An LMS can also be beneficial for training your external audiences, including your clients, customers and prospects. By educating your external audiences, you’re empowering them to successfully navigate your brand—and enabling your sales team with qualified leads who show an interest in your business.
Reallocating budget from trade shows or other events to online training for your internal and external audiences can offer long-term value for your business. You may not be able to visit customers right now, but you can offer them resources and training opportunities that will curate valuable goodwill that will maintain strong relationships. In turn, when this crisis is over, your brand will have gained value both internally and externally.
Many consumers are looking to social media for resources to trust during the current pandemic. Depending on which industry your business is associated with, you can be a powerful resource for your consumers and start to spread hope and positivity—and valuable information.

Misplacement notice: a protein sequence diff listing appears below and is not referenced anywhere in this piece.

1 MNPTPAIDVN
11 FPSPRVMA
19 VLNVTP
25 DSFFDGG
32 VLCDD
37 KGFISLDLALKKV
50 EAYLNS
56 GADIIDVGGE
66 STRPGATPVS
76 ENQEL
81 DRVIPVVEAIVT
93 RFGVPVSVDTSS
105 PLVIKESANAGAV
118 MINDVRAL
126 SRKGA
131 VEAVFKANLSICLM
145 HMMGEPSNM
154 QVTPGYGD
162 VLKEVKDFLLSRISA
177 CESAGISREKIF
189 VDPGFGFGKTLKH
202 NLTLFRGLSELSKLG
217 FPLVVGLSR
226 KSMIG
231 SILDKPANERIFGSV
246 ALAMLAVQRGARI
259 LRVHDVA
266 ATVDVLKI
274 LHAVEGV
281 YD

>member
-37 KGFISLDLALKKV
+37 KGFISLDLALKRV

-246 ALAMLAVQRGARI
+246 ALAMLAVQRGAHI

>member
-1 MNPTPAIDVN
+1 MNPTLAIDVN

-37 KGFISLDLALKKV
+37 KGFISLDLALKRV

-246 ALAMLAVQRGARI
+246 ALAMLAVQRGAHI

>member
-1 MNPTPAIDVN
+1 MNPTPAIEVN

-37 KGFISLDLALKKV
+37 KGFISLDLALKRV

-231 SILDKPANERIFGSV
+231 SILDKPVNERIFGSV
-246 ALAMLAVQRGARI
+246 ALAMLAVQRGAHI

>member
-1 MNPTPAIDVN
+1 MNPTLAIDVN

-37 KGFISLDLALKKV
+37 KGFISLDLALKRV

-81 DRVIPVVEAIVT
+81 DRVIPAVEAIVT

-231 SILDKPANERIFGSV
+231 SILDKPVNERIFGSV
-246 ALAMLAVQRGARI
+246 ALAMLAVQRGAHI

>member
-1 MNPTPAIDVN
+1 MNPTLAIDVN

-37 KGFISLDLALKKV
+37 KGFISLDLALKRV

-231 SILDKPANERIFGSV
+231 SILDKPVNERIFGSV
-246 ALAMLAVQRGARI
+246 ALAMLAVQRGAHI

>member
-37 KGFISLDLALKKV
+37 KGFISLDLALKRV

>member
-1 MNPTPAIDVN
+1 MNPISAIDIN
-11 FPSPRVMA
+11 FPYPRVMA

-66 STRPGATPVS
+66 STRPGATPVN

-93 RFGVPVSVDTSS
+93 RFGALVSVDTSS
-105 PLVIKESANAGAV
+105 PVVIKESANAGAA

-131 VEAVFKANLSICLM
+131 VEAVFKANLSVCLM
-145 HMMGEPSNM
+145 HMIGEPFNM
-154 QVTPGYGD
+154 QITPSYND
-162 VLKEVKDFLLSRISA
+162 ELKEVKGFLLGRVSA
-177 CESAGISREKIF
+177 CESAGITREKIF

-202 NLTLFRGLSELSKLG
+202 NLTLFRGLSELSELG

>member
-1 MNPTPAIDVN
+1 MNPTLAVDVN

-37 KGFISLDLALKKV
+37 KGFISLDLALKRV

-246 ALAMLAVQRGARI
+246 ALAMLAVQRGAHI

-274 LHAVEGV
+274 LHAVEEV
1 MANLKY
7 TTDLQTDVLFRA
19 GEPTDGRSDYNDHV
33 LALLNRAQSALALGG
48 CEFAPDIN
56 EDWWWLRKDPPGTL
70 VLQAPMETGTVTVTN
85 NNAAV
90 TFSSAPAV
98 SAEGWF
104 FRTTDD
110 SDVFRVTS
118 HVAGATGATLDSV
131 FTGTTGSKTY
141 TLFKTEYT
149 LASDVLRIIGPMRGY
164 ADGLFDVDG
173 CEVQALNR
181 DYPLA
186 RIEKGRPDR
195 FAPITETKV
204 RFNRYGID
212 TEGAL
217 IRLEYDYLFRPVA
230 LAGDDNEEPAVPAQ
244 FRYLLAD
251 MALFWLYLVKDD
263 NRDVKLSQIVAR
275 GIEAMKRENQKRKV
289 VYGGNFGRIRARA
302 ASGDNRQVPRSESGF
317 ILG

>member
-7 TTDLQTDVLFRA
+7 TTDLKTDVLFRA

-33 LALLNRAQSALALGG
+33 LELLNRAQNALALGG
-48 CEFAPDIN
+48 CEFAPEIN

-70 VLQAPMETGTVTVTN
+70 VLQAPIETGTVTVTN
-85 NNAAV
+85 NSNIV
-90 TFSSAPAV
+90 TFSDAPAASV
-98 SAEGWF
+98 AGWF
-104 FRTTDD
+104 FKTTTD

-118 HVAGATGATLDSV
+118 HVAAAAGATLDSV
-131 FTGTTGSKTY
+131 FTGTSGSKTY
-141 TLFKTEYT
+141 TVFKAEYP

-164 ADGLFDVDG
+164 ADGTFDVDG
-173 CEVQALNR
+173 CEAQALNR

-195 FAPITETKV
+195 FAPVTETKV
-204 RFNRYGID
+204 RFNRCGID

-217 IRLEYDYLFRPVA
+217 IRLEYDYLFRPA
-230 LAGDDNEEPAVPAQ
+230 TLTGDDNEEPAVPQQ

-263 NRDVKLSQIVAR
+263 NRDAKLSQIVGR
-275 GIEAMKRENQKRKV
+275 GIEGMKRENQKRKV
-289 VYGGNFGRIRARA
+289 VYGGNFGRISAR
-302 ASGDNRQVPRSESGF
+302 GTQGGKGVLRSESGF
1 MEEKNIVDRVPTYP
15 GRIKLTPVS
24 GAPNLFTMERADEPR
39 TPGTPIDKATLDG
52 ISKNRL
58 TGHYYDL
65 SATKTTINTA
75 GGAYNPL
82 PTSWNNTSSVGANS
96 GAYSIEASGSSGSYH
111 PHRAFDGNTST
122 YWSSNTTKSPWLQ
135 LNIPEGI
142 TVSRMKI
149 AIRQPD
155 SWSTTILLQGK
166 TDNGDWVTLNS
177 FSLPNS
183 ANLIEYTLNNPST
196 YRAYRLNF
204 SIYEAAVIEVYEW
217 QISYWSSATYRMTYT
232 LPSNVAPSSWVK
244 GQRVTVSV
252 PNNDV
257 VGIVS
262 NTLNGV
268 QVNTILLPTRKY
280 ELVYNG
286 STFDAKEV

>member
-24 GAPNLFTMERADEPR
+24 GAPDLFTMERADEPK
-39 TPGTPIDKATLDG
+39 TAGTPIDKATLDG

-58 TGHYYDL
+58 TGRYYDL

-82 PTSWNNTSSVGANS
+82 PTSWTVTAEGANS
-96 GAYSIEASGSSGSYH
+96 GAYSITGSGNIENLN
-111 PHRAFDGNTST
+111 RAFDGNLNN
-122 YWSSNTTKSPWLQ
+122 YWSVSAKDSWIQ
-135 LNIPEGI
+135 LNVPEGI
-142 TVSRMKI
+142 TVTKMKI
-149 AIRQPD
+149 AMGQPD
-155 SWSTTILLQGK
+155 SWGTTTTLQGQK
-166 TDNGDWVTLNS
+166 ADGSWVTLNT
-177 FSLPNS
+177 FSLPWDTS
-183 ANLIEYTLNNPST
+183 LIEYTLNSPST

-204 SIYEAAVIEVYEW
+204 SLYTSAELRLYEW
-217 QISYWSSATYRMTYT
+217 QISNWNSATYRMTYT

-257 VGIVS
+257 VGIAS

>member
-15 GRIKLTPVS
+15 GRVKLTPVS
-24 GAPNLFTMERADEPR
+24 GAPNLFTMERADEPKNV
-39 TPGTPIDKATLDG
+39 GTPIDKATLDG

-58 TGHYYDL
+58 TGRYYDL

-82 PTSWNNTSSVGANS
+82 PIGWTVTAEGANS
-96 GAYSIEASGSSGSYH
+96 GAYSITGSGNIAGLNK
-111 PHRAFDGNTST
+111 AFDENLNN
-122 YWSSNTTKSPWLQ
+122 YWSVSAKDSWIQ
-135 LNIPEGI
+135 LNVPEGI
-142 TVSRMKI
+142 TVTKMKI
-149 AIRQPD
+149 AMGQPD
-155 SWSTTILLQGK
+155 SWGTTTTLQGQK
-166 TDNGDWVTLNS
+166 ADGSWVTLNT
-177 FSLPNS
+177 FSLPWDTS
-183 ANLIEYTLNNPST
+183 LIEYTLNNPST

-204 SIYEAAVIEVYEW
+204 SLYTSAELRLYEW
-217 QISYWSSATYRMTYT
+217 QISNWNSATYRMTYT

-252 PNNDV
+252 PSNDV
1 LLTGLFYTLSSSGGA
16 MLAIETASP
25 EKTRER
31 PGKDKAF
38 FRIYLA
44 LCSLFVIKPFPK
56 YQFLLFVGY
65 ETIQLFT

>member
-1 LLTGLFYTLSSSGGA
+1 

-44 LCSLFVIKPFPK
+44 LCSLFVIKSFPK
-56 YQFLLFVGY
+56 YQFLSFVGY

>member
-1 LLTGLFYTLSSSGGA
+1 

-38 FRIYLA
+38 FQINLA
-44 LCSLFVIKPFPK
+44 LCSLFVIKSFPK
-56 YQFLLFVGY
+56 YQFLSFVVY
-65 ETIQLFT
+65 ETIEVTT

By posting information on how your company is helping out or by sharing third-party resources that are relevant to your audience, your company can build a sense of trust with consumers.
Along with being a trusted crisis resource, you can also reallocate part of your budget to build a stronger presence online. With virtually all trade shows, sales meetings and large events canceled, your brand can use capital to start going live on social media or host webinars. Posting organically on social media is cost effective and is recommended if your business is cutting back its budget.
Implementing an employee advocacy plan should also be considered. By internally supporting your brands content, it can be a good way for it to be shared across social platforms without the need allocate budget to boost it.
There’s a window of opportunity for your brand right now to fully integrate social media into its strategy. Try to use platforms that you’ve seen success on in the past, as that’s where your primary following is looking to engage with you.